Are you concerned about Stefon Diggs’ absence from the Bills’ “voluntary” Organized Team Activities?

Me too.

Do you find it odd that a high-character player like Von Miller has to make excuses for him?

I do.

After all, Miller, rehabbing from knee surgery, is present at OTAs even though he’s projected to miss the first six games of the coming season. In short, he doesn’t have to be there … but he is.

Not so with Diggs. The last time we heard from him was three cryptic tweets following the Bills’ embarrassing 27-10 home playoff loss to the Bengals. Subsequently, he unfollowed the team on Twitter for a stretch, leaving fans to wonder if he wanted out of Buffalo.

Granted, the NFL’s most prima donna position is wide receiver and Diggs has played it to the hilt.

That was no more obvious than when he stalked out of the locker room after the defeat by Cincinnati, before coach Sean McDermott had even spoken to the team. He had to be corralled by Isiah McKenzie and brought back in.

This is a co-captain? A leader?

In defending Diggs, Miller cited his teammate’s competitive drive, commitment to the game and close relationship with quarterback Josh Allen.

“He’s not here right now, but I don’t think it should ever be a question is football No. 1 on his mind,” the veteran edge rusher said.

But why shouldn’t we question it?

Ever since he skipped out of the locker room last January, through the concerning tweets to his absence from OTAs, it’s been nothing but all about him.

The defense of Miller and Allen that it’s merely Diggs’ “competitive nature,” rings hollow.

Every player in an NFL locker room is competitive … they have to be, or they lose their jobs.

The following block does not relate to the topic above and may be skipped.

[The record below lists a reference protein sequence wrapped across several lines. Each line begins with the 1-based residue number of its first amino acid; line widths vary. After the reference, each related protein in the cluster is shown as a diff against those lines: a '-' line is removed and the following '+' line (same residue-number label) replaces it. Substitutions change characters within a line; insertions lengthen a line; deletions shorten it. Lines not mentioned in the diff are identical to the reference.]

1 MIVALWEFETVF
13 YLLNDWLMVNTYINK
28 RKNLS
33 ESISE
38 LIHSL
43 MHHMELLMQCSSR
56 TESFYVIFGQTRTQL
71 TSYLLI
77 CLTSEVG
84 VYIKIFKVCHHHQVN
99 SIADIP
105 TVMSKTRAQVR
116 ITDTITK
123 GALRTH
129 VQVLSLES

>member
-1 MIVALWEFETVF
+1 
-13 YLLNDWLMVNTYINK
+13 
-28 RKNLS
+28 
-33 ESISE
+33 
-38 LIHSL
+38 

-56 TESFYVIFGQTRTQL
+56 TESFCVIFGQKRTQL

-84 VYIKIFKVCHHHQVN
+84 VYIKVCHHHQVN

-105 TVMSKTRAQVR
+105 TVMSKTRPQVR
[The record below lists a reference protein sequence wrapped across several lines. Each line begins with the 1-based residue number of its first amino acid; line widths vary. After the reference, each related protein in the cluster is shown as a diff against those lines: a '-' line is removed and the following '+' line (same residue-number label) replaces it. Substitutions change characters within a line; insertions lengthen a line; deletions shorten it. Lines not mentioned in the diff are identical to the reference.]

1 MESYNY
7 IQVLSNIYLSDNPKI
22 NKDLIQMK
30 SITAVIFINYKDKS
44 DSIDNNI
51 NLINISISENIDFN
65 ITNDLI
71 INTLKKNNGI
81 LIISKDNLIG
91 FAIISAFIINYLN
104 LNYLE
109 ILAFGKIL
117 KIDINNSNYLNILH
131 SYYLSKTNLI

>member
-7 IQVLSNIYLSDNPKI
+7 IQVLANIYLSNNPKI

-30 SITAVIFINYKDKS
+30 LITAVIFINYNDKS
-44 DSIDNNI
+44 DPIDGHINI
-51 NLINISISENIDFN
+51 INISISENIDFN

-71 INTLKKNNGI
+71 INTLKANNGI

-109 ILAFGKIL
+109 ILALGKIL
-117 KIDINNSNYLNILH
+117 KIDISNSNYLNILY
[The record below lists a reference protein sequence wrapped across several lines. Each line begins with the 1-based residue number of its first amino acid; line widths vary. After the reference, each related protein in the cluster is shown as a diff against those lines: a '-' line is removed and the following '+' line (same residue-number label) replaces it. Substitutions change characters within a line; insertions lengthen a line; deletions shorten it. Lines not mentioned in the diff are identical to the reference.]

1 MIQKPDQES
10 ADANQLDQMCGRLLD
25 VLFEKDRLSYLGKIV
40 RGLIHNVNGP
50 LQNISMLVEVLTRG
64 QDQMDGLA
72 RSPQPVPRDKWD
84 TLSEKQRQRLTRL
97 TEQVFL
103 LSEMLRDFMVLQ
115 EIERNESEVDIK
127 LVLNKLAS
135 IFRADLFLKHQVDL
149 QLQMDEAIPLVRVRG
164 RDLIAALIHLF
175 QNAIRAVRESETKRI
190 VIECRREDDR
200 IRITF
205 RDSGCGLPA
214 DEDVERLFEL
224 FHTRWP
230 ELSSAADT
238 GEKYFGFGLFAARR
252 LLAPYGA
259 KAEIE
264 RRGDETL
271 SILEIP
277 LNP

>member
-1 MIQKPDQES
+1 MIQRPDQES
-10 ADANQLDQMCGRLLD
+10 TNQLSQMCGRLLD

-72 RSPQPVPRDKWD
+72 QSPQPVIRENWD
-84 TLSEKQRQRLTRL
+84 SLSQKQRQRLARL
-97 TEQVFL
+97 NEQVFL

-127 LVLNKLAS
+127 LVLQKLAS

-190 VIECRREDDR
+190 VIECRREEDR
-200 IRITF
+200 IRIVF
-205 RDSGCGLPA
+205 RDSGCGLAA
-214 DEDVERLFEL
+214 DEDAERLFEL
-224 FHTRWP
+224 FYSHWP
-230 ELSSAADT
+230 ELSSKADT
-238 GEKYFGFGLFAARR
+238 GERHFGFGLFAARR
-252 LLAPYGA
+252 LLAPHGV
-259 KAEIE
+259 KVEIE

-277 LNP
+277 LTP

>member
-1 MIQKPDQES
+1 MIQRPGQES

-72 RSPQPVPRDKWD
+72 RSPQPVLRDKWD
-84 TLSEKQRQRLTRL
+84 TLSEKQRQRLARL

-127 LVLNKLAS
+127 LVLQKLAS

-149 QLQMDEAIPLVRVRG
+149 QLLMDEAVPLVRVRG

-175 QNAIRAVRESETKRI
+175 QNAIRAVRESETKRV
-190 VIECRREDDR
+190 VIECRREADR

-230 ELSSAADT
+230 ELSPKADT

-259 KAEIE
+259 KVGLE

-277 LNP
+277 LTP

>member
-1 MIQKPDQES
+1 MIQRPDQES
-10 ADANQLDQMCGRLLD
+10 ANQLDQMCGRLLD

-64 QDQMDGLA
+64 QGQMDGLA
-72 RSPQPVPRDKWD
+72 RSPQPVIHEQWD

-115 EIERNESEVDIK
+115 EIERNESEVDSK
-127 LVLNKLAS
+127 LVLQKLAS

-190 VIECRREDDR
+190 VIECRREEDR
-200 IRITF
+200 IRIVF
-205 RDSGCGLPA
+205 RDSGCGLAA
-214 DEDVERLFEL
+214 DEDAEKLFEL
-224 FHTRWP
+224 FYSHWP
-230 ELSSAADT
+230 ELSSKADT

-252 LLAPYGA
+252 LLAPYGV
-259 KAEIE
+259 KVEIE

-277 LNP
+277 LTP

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It would have been nice to ask Diggs, after the Cincinnati game, why he was caught on TV seemingly angrily gesturing toward Allen in the late going. Instead he just scurried out of the stadium after McDermott finished his post-game monologue.

Meanwhile, Allen, as always, met with the media. He was both angry and disappointed with the performance, and his face showed it. His answers were clipped and delivered without emotion. But he filled his role as an NFL quarterback, captain and team leader.

Diggs did none of that.

It can be argued that, at $43 million a year, it’s part of Allen’s job description. And while that’s true, this season starts Diggs’ four-year, $96 million contract that averages $24 million, the team’s second-highest salary. Shouldn’t he be expected to show some leadership as well?

IT’S WORTH wondering why, as one of the NFL’s top wideouts, he was available for trade from Minnesota.

Clearly, the Vikings didn’t deal him to the Bills because they were delighted to have him on the roster. Diggs had already shown some attitude, incurring $200,000 in fines for missing two days of meetings and practices after a regular-season loss. He was also known to be stewing over the number of targets popular Adam Thielen was getting at the expense of his own.

And, oh yeah, Minnesota turned the first-round pick it got from the Bills (plus fourth-, fifth- and sixth-rounders to spend elsewhere) into Justin Jefferson, arguably pro football’s top wide receiver.

In defending Diggs, Allen maintains, “Stef’s gonna Stef. I love the guy. He is so fiery, so competitive, he wants the ball in his hands 24-7 and I’m never gonna not like a guy like that. He wants what’s best for the team.”

Maybe so, but clearly on his terms.

MEANWHILE, you have to think that McDermott and general manager Brandon Beane are silently fuming.

Oh, their rationalization will be that “OTAs aren’t mandatory, they’re involuntary” and they’ll maintain Diggs “will be ready when the time comes.”

But these are two guys who preach team unity and togetherness and Diggs’ absence from OTAs is a terrible optic and sends a horrible message. That’s especially true as the only other missing starter from the 90-man roster was outside linebacker Matt Milano.

Miller tried to soothe the fan base’s concerns about Diggs, saying, “He’s not going anywhere. God, the Josh Allen to Stefon Diggs connection is what makes all of these things go for us here in Buffalo. Sometimes you just need a little bit of time.”

Maybe so, but the 86 players who showed up didn’t need it.

(Chuck Pollock, a Times Herald senior sports columnist, can be reached at

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